Great Court at the British Museum
Designed by Foster and Partners, the Queen Elizabeth II Great Court transformed the Museum’s inner courtyard into the largest covered public square in Europe. It is a two-acre space enclosed by a spectacular glass roof with the world-famous Reading Room at its centre.
City Hall, London – London, UK, 1998-2002
Located on the south bank of the Thames, alongside the new More London development, City Hall is one of the capital’s most symbolically important new projects. Advancing themes explored earlier in the Reichstag, it expresses the transparency and accessibility of the democratic process and demonstrates the potential for a sustainable, virtually non-polluting public building.
200 Greenwich Street
Two World Trade Center, also known by its street address, 200 Greenwich Street, is a new office building under construction as part of the World Trade Center reconstruction in New York City. When completed, the tower will be located on the east side of Greenwich Street, across the street from the original location of the Twin Towers that were destroyed during the September 11, 2001 attacks.
The 79-story building was designed by Foster and Partners, London. The building will have a height of 1,270 feet (387 m), with a tripod-shaped antenna that allows the building to reach a total height of 1,350 feet (411 m). In comparison, the Empire State Building’s roof at the 102nd floor is 1,250 feet (381 m) tall, and its antenna is 1,472 ft (448 m), and the original 2 World Trade Center (often referred to as the “South Tower”) was 1,362 feet (415 m). The structural engineer for the building is WSP Cantor Seinuk, New York City. The Curtain Wall/Cladding consultant for the building is Permasteelisa SPA.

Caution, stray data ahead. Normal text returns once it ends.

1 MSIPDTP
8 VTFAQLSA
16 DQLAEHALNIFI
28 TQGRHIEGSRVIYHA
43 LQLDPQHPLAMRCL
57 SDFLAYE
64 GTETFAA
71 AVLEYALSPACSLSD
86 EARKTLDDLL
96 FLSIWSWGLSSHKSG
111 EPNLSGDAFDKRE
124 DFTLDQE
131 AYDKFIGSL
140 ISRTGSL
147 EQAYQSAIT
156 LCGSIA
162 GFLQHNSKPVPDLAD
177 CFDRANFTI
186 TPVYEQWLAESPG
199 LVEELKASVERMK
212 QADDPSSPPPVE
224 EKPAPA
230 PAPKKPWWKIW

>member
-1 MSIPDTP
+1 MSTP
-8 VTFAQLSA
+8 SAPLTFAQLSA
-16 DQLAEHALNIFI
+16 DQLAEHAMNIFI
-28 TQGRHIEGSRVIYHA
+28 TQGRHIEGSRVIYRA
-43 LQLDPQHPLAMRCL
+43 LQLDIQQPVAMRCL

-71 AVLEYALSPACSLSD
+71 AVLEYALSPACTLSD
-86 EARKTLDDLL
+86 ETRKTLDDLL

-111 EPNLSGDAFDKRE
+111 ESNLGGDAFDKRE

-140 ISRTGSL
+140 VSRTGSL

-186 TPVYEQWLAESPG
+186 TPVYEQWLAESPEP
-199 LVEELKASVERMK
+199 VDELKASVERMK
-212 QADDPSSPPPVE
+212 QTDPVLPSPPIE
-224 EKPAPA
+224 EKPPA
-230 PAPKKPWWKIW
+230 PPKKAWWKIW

When constructed, the tower will be the second–tallest skyscraper on the World Trade Center site and the third–tallest in New York City, following the Empire State Building. The sloping roof consisting of four diamonds inclined toward the memorial will provide a visual marker around the skyline of just where the original towers were. The tower is designed to resemble a diamond, with cross bracing intersects and indentations breaking up the sides. The Port Authority of New York and New Jersey said the following about 200 Greenwich Street’s wedged rooftop: “Designed by Lord Norman Foster, the tower incorporates WTC master planner Daniel Libeskind’s ‘wedge of light’ concept, and will cast no shadow on the memorial park on September 11.”